Open Access

Biomineralisation by earthworms – an investigation into the stability and distribution of amorphous calcium carbonate

  • Mark E Hodson1Email author,
  • Liane G Benning2, 3,
  • Bea Demarchi4,
  • Kirsty E H Penkman4,
  • Juan D Rodriguez-Blanco2, 5,
  • Paul F Schofield6 and
  • Emma A A Versteegh7, 8
Geochemical Transactions201516:4

DOI: 10.1186/s12932-015-0019-z

Received: 19 December 2014

Accepted: 15 April 2015

Published: 28 April 2015

Abstract

Background

Many biominerals form from amorphous calcium carbonate (ACC), but this phase is highly unstable when synthesised in its pure form inorganically. Several species of earthworm secrete calcium carbonate granules which contain highly stable ACC. We analysed the milky fluid from which granules form and solid granules for amino acid (by liquid chromatography) and functional group (by Fourier transform infrared (FTIR) spectroscopy) compositions. Granule elemental composition was determined using inductively coupled plasma-optical emission spectroscopy (ICP-OES) and electron microprobe analysis (EMPA). Mass of ACC present in solid granules was quantified using FTIR and compared to granule elemental and amino acid compositions. Bulk analysis of granules was of powdered bulk material. Spatially resolved analysis was of thin sections of granules using synchrotron-based μ-FTIR and EMPA electron microprobe analysis.

Results

The milky fluid from which granules form is amino acid-rich (≤ 136 ± 3 nmol mg−1 (n = 3; ± std dev) per individual amino acid); the CaCO3 phase present is ACC. Even four years after production, granules contain ACC. No correlation exists between mass of ACC present and granule elemental composition. Granule amino acid concentrations correlate well with ACC content (r ≥ 0.7, p ≤ 0.05) consistent with a role for amino acids (or the proteins they make up) in ACC stabilisation. Intra-granule variation in ACC (RSD = 16%) and amino acid concentration (RSD = 22–35%) was high for granules produced by the same earthworm. Maps of ACC distribution produced using synchrotron-based μ-FTIR mapping of granule thin sections and the relative intensity of the ν2: ν4 peak ratio, cluster analysis and component regression using ACC and calcite standards showed similar spatial distributions of likely ACC-rich and calcite-rich areas. We could not identify organic peaks in the μ-FTIR spectra and thus could not determine whether ACC-rich domains also had relatively high amino acid concentrations. No correlation exists between ACC distribution and elemental concentrations determined by EMPA.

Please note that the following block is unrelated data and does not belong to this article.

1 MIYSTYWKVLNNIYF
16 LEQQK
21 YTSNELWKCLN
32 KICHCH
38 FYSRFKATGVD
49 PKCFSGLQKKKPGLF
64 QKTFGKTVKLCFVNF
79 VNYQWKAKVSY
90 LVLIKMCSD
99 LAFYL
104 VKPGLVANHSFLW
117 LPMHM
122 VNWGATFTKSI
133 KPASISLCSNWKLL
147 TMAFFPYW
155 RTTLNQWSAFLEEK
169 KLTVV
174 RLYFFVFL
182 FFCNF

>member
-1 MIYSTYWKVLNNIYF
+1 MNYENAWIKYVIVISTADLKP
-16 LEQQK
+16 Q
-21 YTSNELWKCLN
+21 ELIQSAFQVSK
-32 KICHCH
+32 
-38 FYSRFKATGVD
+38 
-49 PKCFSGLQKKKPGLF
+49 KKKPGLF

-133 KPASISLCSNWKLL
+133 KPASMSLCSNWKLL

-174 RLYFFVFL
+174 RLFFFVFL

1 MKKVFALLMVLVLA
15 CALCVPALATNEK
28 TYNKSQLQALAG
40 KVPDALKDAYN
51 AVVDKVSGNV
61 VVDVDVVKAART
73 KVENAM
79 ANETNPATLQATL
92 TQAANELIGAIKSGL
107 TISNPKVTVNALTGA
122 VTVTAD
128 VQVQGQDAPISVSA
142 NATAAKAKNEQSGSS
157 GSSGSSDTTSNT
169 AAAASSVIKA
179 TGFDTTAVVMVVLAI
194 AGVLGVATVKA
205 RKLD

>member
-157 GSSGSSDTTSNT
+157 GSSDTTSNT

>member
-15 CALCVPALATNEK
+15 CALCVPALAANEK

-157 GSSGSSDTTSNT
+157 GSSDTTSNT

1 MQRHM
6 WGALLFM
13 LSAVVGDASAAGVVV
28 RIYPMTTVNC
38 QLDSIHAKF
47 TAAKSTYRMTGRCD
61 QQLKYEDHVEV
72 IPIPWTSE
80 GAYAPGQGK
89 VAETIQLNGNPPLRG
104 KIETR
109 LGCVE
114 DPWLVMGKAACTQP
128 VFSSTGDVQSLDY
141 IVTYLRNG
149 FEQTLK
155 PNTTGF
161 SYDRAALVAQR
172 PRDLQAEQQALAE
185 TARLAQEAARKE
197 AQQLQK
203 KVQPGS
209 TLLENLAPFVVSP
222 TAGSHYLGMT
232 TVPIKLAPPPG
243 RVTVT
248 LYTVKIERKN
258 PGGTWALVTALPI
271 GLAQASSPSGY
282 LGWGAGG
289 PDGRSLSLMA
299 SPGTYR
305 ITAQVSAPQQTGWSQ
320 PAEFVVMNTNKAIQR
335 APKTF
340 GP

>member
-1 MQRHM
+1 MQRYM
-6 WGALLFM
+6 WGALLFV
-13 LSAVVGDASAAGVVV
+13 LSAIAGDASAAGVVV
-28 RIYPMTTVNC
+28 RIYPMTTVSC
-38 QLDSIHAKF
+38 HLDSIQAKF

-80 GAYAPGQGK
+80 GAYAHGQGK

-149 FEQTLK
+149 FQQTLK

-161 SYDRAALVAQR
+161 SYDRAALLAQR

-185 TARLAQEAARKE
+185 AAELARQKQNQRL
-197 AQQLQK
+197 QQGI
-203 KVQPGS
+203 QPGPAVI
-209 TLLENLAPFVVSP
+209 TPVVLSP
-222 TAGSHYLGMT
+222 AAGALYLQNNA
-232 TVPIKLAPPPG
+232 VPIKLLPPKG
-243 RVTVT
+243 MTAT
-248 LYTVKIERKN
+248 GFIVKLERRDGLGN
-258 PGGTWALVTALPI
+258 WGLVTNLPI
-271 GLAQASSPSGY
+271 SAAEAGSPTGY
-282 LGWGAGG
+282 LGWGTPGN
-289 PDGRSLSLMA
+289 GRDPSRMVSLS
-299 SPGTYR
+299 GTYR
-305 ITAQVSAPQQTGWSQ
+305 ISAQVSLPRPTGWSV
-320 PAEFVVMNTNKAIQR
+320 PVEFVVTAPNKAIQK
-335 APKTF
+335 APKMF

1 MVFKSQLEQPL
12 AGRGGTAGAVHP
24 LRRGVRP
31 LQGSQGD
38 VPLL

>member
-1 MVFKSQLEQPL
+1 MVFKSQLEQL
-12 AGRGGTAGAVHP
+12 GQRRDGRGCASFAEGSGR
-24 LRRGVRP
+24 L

Conclusions

ACC present in earthworm CaCO3 granules is highly stable. Our results suggest a role for amino acids (or proteins) in this stability. We see no evidence for stabilisation of ACC by incorporation of inorganic components.

Keywords

Calcite ACC CaCO3 FTIR Synchrotron Amino acids Earthworms Stability

Background

Approximately 20% of all biominerals are amorphous [1] and many of the crystalline ones form through amorphous precursors [2-4]. The most common amorphous phases are silica and amorphous calcium phosphate, but amorphous calcium carbonate (ACC) is increasingly being detected on the basis of its infrared or Raman characteristics, the lack of electron diffraction patterns in transmission electron microscopy (TEM) and / or through identification of its characteristic Ca bonding environments using X-ray absorption spectroscopy (XAS) measurements (e.g. [5-8]). Pure abiogenic ACC is highly unstable, transforming within minutes to the crystalline calcium carbonate polymorphs calcite, aragonite or vaterite [9-14]. Vaterite and aragonite are metastable under most surface conditions and transform to calcite (e.g. [11,12,15]). Despite its short life span in inorganic systems ACC has been reported from organisms as diverse as higher order plants, (where it is present as cystoliths in the leaves), [16], crustaceans [17], and ascidians or sea squirts [18]. Results from the characterisation of various forms of biological ACC, and from inorganic experiments, suggest that the ACC present in biominerals may be stabilised by a variety of constituents and mechanisms. The magnesium ion has a higher hydration energy than the calcium ion; incorporation of Mg into ACC during its formation inhibits the dehydration stage during its crystallisation [19-21]. Phosphate is also known to become incorporated into ACC, either as a coating around ACC domains or within the ACC framework [22] and also inhibits its transformation to calcite [23-26]. Finally, it is also well known that a wide range of organic macromolecules including polysaccharides and proteins rich in the amino acids glutamic acid, aspartic acid, serine and glycine bind to the surface of ACC, isolating it from fluids and inhibiting its dissolution and crystallisation; such molecules can also bind strongly to free Ca2+ inhibiting or retarding its interaction with HCO3 and CO3 2− during ACC formation and transformation [19,27-34].